The Connected Factory (Part 3/3)
By Ralf Keuper
Manufacturing in the era of the connected factory
The connected factory is a manifestation of the shift toward a service-oriented society, in which the services and relationships connected with a product are more important to customers than the product itself. In their book “The Connected Company”, Dave Gray and Thomas Vander Wal write: “The product-driven economy is giving way to a new, customer-centered world in which companies will prosper by developing relationships with customers – by listening to them, adapting, and responding to their wants and needs.”
The concept of the connected factory has been the subject of research and publications as early as in the 1970s and 80s (e.g. the fractal factory or computer-integrated manufacturing, CIM). It wasn’t until the end of the 2010s, however, that the necessary processing capacities and bandwidths were available to turn this vision into reality. It is now possible to redeem the promise of “mass customization”.
This development entails a vast increase in the number of product variants. At Wilo Smart Factory, for example, product variance amounts to 1,6. In the case of the pump system manufacturer, the smart factory concept mainly aims at coping with the degree of complexity and variance in production. To be able to do so, data from production (i.e. MES data) and logistics must be made available in real time. For the future, Wilo aims at intensifying interaction with customers with the help of apps and/or on the basis of new business models (e.g. “rent-a-pump”, “pay-as-you-use”).
The future in manufacturing will be dominated by 3D printing and additive manufacturing, allowing manufacturers to produce even complex products in low quantity. Thereby, it will be possible for manufacturers to switch production programs very quickly (i.e. without a considerable amount of setup time). Instructions for the manufacture of a certain product can be provided via software, representing a new level of automation.
Unfortunately, there are still obstacles and problems that are impeding efficient implementation of the concept of the connected factory. NextGenAM is a project that investigates these obstacles and problems – and how they can be overcome. The ambitious goal is to enable manufacturers to produce products for which they actually have no expertise at all (e.g. a car manufacturer switching production toward the manufacture of prescription drugs). This would have a huge effect on entire national economies, as they would become more sovereign and independent – an important aspect in view of growing digital protectionism.
As service orientation will increasingly be the new paradigm, the connected factory stands for a shift away from mere process orientation. Unlike processes, services are continuously developed by manufacturing companies in collaboration with their customers. Gray and Vander Wal in „The Connected Company“: “While processes are designed to be consistent and uniform, services are co-created with customers each and every time a service is rendered. This difference is not superficial but fundamental.“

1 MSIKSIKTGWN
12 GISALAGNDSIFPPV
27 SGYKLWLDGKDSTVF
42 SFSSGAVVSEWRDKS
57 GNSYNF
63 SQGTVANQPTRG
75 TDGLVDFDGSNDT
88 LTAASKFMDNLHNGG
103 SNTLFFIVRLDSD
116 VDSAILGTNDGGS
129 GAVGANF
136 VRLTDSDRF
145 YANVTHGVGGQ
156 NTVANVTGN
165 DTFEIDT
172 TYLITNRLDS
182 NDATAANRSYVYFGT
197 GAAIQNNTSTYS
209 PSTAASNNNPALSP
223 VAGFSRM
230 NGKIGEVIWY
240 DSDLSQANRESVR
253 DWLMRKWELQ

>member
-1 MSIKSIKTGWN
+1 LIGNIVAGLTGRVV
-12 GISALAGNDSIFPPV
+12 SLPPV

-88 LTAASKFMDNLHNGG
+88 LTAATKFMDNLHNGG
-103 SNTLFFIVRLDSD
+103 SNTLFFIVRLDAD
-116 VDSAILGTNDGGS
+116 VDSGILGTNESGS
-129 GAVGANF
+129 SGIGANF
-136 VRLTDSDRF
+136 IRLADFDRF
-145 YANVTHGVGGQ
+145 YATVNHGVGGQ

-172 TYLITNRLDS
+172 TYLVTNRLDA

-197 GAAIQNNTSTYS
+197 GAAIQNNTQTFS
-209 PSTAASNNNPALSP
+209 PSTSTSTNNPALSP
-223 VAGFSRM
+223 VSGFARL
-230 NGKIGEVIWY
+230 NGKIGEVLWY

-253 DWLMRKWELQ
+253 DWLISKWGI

The connected factory represents a paradigm shift in manufacturing. Connected factories are embedded in value creating networks, in which data and information is exchanged and shared between companies and across industries. Such interconnection is necessary to meet increasingly complex customer needs in real time. Once isolated production sites thereby not only get more tightly connected to partners/suppliers, but also intensify interaction with customers. The new paradigm becomes apparent in multiple, different scenarios, such as predictive maintenance, windparks, or harvesting (smart farming).
Quite (un-)surprisingly, the biggest challenge in the implementation of the connected factory is not a predominantly technological one, but one that relates to aspects such as trust, integrity, or responsibility. How can the identity and trustworthiness of suppliers be verified across the entire data supply chain? How can data integrity be guaranteed? How can the identity of machines exchanging data with a connected factory be verified? To make the connected factory a success story on a broad scale, trusted networks are required – like the one made possible by IDS. IDS provides an accepted, international standard to verify digital identities (of humans, organizations, and things), ensure data integrity, provide certification (of participants and technical components), and trace data provenance.
Being able to establish trusted virtual networks is critical for new business ecosystems to emerge – both domain-specific and cross-industry. This will lead to the dissemination of new, digital business models, many of which are still rudimentarily implemented today. The question as to which technology is deemed to be most supportive in this endeavor, is rather of secondary importance. From today’s perspective, it can be stated that blockchain technology (combined with solutions for self-management of digital identities of humans, organizations, and machines) appears to be (most) suitable to establish trusted virtual business ecosystems.
The connected factory will be at the core of this development. Being a central element of the data economy, it will help promote the principle of data sovereignty guaranteed for all parties across the data value chain. Furthermore, connected factories will contribute to the increase of organizational intelligence – i.e. the capability of organizations to capture and process external information.